ACLU challenges detainment of US citizen accused of fighting for ISIS
The ACLU filed a brief in federal court on behalf of a U.S. citizen accused of fighting for ISIS. The brief requests that the unnamed individual, who was captured in Syria and is being detained in Iraq, gain access to a lawyer and a trial in court.

By Joseph Scalise | Jul 28, 2017

The American Civil Liberties Union petitioned a federal court Thursday to grant an American citizen captured in a combat zone in Syria last month access to a lawyer and a trial in criminal court. The individual, whose name the Defense Department refused to disclose, is currently in a U.S. military prison in Iraq as an "unlawful enemy combatant" who is facing accusations of being an ISIS fighter.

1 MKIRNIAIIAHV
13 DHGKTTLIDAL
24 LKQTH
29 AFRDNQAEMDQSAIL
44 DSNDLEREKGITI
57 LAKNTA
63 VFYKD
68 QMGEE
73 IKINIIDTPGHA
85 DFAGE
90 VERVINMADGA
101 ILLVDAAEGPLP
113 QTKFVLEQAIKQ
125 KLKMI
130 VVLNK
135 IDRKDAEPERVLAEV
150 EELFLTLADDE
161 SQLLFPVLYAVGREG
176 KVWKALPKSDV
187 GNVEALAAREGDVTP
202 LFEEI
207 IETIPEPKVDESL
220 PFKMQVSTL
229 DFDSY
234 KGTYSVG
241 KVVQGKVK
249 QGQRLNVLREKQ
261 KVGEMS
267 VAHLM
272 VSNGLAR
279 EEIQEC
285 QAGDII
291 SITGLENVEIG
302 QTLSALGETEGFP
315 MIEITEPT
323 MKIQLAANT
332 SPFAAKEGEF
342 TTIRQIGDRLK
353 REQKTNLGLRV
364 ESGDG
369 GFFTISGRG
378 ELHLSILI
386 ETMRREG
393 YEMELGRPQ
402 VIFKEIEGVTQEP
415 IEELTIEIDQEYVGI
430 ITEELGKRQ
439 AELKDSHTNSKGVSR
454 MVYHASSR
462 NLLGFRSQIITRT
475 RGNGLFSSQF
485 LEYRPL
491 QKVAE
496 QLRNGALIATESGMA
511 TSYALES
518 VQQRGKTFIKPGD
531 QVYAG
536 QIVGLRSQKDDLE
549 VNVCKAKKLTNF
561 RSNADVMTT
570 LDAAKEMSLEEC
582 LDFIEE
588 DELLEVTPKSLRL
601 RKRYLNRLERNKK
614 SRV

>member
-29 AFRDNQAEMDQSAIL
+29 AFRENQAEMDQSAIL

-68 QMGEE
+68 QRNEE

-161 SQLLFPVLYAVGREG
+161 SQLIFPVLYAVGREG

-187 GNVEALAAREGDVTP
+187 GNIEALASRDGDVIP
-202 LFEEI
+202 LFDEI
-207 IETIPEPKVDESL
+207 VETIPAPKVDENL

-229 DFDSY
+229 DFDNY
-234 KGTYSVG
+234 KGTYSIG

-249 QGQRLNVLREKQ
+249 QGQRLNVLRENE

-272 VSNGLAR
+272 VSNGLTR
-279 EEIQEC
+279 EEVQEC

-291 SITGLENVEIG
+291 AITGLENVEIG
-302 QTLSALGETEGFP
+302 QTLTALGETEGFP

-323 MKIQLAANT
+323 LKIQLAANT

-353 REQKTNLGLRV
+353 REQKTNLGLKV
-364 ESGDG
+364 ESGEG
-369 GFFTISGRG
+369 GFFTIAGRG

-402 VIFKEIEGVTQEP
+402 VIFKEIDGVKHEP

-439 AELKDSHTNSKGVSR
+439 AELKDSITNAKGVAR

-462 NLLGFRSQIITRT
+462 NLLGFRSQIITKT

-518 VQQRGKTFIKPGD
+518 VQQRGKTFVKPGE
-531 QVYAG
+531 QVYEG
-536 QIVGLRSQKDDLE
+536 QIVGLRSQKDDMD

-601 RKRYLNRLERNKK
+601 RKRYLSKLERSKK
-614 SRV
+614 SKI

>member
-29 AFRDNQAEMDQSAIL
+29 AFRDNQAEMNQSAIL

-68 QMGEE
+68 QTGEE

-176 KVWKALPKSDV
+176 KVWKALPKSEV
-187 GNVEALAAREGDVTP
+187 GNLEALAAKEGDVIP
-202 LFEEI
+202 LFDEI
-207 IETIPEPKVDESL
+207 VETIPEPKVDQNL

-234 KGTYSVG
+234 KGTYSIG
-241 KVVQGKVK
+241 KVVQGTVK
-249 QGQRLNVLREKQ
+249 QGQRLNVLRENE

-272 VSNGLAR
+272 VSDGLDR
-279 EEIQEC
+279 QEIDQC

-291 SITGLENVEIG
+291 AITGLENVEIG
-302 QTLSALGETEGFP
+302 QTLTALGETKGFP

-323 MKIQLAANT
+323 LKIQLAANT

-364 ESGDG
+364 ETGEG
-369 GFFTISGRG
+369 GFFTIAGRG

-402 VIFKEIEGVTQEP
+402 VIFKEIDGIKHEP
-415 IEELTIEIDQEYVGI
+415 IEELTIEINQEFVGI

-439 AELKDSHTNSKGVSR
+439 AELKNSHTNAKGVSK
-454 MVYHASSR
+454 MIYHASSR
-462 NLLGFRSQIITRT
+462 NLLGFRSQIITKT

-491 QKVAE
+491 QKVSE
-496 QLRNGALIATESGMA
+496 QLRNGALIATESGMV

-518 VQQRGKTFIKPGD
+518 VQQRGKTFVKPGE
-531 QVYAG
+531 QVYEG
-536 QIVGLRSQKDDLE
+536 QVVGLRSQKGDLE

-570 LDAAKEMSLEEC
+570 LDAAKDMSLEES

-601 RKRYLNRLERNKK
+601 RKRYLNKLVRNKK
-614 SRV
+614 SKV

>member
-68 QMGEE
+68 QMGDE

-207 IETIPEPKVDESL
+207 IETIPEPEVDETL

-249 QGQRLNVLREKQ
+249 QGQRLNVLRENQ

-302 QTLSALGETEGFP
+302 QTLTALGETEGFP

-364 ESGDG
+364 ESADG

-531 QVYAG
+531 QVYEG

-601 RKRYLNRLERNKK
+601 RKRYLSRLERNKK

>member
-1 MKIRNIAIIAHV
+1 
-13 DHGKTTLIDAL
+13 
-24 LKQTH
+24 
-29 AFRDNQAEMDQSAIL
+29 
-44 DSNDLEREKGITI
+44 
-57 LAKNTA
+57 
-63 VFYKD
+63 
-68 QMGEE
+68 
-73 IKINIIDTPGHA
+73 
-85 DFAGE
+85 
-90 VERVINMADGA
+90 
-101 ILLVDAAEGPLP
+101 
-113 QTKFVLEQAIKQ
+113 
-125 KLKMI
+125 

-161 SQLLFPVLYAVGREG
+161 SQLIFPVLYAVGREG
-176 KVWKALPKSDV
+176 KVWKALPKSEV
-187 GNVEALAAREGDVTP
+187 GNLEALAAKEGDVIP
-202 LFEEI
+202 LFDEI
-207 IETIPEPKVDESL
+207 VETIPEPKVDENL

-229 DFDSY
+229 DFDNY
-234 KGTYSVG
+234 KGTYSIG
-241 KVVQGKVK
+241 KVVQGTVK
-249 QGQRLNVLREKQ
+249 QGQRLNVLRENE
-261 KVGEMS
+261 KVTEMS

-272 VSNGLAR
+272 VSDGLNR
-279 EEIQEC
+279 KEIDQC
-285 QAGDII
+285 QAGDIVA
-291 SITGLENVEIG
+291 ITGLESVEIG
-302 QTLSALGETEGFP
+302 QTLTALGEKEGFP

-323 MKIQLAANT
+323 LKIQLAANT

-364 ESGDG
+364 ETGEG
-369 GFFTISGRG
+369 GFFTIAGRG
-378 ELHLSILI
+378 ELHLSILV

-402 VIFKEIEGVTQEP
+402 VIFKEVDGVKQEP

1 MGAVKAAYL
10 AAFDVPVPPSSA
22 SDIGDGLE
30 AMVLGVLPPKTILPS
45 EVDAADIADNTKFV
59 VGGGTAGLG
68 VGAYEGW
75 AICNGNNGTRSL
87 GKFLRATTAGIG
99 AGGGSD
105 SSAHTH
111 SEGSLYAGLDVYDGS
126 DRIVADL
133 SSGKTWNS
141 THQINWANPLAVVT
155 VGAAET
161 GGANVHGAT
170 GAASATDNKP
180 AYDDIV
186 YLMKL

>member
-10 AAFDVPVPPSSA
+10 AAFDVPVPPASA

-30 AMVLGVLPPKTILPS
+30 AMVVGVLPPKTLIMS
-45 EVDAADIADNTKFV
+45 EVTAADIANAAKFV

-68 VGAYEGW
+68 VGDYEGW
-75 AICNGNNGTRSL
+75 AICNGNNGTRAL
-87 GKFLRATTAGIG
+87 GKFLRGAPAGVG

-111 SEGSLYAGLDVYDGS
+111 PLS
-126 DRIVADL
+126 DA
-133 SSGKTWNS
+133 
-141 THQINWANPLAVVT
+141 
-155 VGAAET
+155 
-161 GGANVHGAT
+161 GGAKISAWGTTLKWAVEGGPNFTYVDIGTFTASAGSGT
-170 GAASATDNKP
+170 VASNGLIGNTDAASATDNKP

The Pentagon reported that U.S. forces first took the man in September 14 from the Syrian Democratic Forces, a mostly Kurdish militia fighting with U.S. support against ISIS in Syria. Since entering into U.S. custody, he has not had any access to a lawyer, so the ACLU filed its brief on his behalf.

"Military detention of this U.S. citizen is both unlawful and unnecessary," said Hina Shamsi, director of the ACLU's National Security Project, in a statement. "Fighting with a group like ISIS is a very serious allegation, and unlike the military, the federal court system unquestionably has jurisdiction to decide his case."

Shamsi called on the Trump administration to "do the right thing here," which means removing the man from indefinite detainment and placing him in the custody of the Justice Department for prosecution. The Supreme Court ruled in 2004 that the government can detain a U.S. citizen as an "enemy combatant" but that he or she has the right to challenge the detainment before a neutral decision-maker.

The Trump administration is reportedly considering handing him over to the Iraqi government, however. This would subject him to Iraq's court system, which faces multiple accusations of torture, prisoner abuse, and corruption.


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